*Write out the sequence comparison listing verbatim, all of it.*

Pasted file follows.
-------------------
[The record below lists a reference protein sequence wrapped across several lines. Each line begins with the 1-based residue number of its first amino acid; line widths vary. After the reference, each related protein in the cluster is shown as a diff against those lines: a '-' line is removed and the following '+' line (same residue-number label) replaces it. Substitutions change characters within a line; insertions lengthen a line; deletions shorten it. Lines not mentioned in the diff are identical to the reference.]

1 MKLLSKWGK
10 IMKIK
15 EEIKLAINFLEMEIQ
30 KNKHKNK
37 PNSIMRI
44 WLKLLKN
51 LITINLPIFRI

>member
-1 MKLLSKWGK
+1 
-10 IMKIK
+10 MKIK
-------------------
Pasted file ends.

[The record below lists a reference protein sequence wrapped across several lines. Each line begins with the 1-based residue number of its first amino acid; line widths vary. After the reference, each related protein in the cluster is shown as a diff against those lines: a '-' line is removed and the following '+' line (same residue-number label) replaces it. Substitutions change characters within a line; insertions lengthen a line; deletions shorten it. Lines not mentioned in the diff are identical to the reference.]

1 MKLLSKWGK
10 IMKIK
15 EEIKLAINFLEMEIQ
30 KNKHKNK
37 PNSIMRI
44 WLKLLKN
51 LITINLPIFRI

>member
-1 MKLLSKWGK
+1 
-10 IMKIK
+10 MKIK